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9. You can either leave it as it is, lightly weathered, or take it to a medium weathered stage as I shall do. What I've done here is to add a bit more 'soot' to the top of the wagon and some 'dust' to the bottom. The 'dust' is a beige colour (Humbrol Matt 119; although I also use Humbrol Matt 186, which is what I use for the frames), and is applied in vertical streaks.

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10. All paint should be either dabbed on, or applied in vertical strokes. I will use the white spirit brush dry to soften the edges. Using the brush in vertical strokes helps to produce the vertical effect that rain leaves behind. Now it is time to make the axle boxs look a bit greasy, using some black paint. To add a bit of variety, you can leave one undone, as if it has run dry.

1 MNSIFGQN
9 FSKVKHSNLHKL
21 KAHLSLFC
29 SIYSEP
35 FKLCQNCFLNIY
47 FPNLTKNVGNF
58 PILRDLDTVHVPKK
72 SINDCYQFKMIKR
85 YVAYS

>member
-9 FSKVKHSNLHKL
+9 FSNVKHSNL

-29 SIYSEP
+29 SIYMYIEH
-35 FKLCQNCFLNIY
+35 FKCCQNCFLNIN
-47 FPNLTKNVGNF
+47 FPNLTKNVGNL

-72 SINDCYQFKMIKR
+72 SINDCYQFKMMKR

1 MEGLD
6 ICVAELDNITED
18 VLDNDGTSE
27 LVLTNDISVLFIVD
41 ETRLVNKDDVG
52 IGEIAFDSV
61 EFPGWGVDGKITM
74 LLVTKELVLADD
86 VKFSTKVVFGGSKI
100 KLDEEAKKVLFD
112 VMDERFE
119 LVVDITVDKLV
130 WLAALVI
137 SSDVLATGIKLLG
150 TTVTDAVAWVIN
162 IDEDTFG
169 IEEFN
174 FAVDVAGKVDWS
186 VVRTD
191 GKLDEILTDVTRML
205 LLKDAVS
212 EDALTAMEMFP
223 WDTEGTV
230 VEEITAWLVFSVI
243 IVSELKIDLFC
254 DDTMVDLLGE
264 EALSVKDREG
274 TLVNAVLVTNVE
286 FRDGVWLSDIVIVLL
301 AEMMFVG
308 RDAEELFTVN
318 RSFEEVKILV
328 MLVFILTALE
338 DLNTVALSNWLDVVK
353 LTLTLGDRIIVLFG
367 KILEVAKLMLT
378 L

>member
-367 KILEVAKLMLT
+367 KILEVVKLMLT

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I hope this has been of some use. I find for weathering it is best to apply then take off paint, slowly building up the layers. It helps to look at photos and videos to see how it works in real life. A general rule of soot going from top to midway, and dust from bottom to midway makes a good combination. It also helps to think carefully about where the dirt is likely to collect.

Another tip is to weather wagons differently to one another, as a train of identically weathered wagons is going to look ridiculous!